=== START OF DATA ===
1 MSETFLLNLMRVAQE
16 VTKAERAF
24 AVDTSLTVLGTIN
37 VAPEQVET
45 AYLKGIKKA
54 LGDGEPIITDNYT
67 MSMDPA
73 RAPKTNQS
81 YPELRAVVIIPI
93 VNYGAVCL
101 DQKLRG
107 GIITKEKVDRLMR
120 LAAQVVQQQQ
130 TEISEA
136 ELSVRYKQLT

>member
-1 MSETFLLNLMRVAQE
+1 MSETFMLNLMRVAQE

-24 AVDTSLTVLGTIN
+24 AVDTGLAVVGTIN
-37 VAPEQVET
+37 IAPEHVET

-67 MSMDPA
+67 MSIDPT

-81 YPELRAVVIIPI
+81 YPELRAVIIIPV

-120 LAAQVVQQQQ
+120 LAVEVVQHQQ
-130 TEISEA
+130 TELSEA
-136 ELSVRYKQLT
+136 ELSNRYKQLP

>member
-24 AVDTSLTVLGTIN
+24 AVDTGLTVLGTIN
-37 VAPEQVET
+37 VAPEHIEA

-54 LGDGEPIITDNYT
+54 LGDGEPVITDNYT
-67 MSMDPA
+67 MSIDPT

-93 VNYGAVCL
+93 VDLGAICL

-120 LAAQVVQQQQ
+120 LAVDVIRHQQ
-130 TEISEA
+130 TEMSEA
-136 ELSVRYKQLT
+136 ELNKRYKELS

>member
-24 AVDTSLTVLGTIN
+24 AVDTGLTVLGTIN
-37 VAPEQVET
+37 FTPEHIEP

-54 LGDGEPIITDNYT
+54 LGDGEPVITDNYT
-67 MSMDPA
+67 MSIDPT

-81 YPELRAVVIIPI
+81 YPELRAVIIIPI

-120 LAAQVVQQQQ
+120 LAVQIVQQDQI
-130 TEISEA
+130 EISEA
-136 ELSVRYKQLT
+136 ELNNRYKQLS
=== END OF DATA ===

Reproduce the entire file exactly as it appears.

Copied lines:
1 MSETFLLNLMRVAQE
16 VTKAERAF
24 AVDTSLTVLGTIN
37 VAPEQVET
45 AYLKGIKKA
54 LGDGEPIITDNYT
67 MSMDPA
73 RAPKTNQS
81 YPELRAVVIIPI
93 VNYGAVCL
101 DQKLRG
107 GIITKEKVDRLMR
120 LAAQVVQQQQ
130 TEISEA
136 ELSVRYKQLT

>member
-1 MSETFLLNLMRVAQE
+1 MSETFMLNLMRVAQE

-24 AVDTSLTVLGTIN
+24 AVDTGLAVVGTIN
-37 VAPEQVET
+37 IAPEHVET

-67 MSMDPA
+67 MSIDPT

-81 YPELRAVVIIPI
+81 YPELRAVIIIPV

-120 LAAQVVQQQQ
+120 LAVEVVQHQQ
-130 TEISEA
+130 TELSEA
-136 ELSVRYKQLT
+136 ELSNRYKQLP

>member
-24 AVDTSLTVLGTIN
+24 AVDTGLTVLGTIN
-37 VAPEQVET
+37 VAPEHIEA

-54 LGDGEPIITDNYT
+54 LGDGEPVITDNYT
-67 MSMDPA
+67 MSIDPT

-93 VNYGAVCL
+93 VDLGAICL

-120 LAAQVVQQQQ
+120 LAVDVIRHQQ
-130 TEISEA
+130 TEMSEA
-136 ELSVRYKQLT
+136 ELNKRYKELS

>member
-24 AVDTSLTVLGTIN
+24 AVDTGLTVLGTIN
-37 VAPEQVET
+37 FTPEHIEP

-54 LGDGEPIITDNYT
+54 LGDGEPVITDNYT
-67 MSMDPA
+67 MSIDPT

-81 YPELRAVVIIPI
+81 YPELRAVIIIPI

-120 LAAQVVQQQQ
+120 LAVQIVQQDQI
-130 TEISEA
+130 EISEA
-136 ELSVRYKQLT
+136 ELNNRYKQLS